TU staff reacts to nationwide admissions scandal


Rick Singer, far right, throws the ball. File photo from Mirage 1986, p. 114.

“I think I can help kids. I like to communicate with people, and I’m definitely a person who works hard on my own skills.”

That was Rick Singer in a Trinitonian feature in 1985. Since graduating from Trinity, Singer has gone on to be the mastermind behind an admissions scam for which 50 people were indicted on March 12. The scam targeted elite schools, such as Harvard University and Yale University.

Singer was at the center of it all, bribing SAT administrators to alter students’ answers and coaches to help admit undeserving students with fake athletic profiles. But, while Singer’s Trinity connection was reported by multiple national and local news organizations, many at Trinity had never even heard of him.

“I’ve never heard of [Singer] prior to last week. To my knowledge, no one in our admissions office had heard of him either,” said Eric Maloof, vice president for enrollment management.

As admissions processes at schools across the country come under scrutiny, Maloof assured the integrity of Trinity’s Office of Admissions.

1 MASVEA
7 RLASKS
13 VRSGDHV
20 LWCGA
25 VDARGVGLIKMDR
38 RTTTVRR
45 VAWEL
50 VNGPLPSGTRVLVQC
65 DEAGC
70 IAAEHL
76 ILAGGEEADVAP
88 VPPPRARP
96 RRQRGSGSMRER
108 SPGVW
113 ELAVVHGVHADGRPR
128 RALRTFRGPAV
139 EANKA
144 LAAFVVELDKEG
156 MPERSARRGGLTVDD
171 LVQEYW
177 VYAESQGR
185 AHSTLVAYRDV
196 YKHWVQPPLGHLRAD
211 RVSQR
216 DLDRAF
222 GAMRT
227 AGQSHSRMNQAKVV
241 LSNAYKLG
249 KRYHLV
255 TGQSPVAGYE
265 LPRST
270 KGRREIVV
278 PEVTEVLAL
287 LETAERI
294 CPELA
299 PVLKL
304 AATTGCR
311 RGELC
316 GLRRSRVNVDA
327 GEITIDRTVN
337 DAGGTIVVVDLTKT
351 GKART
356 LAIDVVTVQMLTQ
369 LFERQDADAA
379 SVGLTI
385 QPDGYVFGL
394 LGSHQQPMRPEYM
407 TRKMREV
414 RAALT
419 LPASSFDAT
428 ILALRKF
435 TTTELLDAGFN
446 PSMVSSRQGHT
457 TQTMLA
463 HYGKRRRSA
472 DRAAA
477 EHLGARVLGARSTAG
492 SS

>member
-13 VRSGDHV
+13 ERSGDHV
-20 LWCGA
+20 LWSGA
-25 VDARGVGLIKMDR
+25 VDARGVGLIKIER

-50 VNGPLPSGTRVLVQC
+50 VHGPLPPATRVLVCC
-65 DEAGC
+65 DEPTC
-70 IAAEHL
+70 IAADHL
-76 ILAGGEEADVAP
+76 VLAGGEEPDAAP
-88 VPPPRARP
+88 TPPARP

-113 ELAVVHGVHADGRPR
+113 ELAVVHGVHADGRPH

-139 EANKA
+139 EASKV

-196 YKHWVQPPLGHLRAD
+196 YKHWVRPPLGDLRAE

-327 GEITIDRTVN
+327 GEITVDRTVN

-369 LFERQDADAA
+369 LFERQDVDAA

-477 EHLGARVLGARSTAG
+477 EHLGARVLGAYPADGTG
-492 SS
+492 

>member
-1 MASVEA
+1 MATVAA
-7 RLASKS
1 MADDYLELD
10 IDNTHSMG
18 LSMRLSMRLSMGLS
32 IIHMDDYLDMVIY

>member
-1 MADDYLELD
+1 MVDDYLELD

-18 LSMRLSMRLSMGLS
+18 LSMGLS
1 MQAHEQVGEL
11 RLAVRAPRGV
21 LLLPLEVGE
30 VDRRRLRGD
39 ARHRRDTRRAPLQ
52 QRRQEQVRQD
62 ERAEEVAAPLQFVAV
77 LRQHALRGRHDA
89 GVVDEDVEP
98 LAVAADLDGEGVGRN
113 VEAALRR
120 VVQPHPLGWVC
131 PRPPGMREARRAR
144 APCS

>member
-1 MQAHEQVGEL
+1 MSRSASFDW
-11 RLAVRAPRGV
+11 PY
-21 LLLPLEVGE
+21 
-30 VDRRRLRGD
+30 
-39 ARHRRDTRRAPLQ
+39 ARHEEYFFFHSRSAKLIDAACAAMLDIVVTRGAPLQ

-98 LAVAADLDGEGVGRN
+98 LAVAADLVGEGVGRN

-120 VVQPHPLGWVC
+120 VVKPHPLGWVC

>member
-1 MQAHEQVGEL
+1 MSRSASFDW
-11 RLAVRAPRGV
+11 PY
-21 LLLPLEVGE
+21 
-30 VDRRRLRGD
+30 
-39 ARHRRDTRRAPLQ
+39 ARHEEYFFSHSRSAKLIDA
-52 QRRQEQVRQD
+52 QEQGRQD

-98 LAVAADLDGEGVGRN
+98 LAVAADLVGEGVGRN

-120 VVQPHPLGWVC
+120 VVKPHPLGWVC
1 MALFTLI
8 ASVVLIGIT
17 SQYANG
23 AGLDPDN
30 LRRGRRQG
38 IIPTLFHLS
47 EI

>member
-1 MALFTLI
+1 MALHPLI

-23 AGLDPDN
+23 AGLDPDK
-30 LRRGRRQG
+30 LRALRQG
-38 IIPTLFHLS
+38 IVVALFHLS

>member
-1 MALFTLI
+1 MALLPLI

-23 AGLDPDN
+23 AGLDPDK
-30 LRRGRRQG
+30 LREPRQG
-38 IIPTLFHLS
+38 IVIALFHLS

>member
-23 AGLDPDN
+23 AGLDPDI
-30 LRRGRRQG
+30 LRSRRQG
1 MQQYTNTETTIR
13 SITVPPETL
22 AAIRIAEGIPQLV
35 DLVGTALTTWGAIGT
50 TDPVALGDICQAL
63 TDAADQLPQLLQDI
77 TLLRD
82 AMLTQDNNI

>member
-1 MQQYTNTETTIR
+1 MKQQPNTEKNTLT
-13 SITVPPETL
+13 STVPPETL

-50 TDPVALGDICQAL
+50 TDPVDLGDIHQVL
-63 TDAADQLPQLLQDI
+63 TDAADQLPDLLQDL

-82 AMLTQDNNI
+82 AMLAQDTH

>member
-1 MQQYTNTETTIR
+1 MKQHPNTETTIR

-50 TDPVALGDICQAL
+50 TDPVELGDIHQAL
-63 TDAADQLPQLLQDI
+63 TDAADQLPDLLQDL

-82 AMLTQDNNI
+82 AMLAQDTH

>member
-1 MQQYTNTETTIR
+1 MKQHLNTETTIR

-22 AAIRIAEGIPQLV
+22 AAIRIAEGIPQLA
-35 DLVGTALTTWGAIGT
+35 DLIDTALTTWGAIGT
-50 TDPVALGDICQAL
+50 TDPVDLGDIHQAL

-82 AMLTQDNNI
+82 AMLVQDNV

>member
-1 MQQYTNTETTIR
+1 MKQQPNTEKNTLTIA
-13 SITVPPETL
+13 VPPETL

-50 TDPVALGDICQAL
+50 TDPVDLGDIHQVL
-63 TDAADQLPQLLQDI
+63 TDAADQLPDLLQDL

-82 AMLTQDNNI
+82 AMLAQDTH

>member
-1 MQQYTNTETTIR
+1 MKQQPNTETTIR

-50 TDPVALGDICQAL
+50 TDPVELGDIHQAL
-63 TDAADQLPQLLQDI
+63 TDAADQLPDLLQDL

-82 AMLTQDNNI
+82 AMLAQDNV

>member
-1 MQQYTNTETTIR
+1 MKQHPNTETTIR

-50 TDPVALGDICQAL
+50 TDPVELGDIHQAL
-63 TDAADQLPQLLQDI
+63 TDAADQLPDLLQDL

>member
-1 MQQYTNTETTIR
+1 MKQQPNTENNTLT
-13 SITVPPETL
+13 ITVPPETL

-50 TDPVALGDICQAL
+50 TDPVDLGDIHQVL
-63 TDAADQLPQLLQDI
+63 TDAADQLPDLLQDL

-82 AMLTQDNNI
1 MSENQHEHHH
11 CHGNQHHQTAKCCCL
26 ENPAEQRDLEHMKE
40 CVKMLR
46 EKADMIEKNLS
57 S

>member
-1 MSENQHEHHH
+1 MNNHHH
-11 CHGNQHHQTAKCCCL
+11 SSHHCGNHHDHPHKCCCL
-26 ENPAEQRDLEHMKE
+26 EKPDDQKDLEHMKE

“In my 15 years at Trinity, nobody, not the president, no Board of Trustees member, has ever come to the admissions office and said, “You have to admit someone.” We have never had that happen in my 15 years at Trinity, and I’m incredibly proud of the institution for taking that approach,” Maloof said.

Singer bribed SAT administrators at a testing center in Houston, a city that is home to 25% of Trinity students. However, Maloof stressed that many of Singer’s clients were not necessarily from Houston.

“To my knowledge, no Trinity students have worked with Mr. Singer previously, but it’s also important to note that not every student Mr. Singer works with falsified their information,” Maloof said. “He ran a legitimate operation for some clients. There were obviously many clients that he worked with that were not legitimate, and that falsified information. I will also say it would be impossible and/or naive of me to say that nobody, past or present, at Trinity has worked with him. I don’t know that. I don’t know anybody that has, but it would be impossible or naive to say for certain, legitimate or illegitimate.”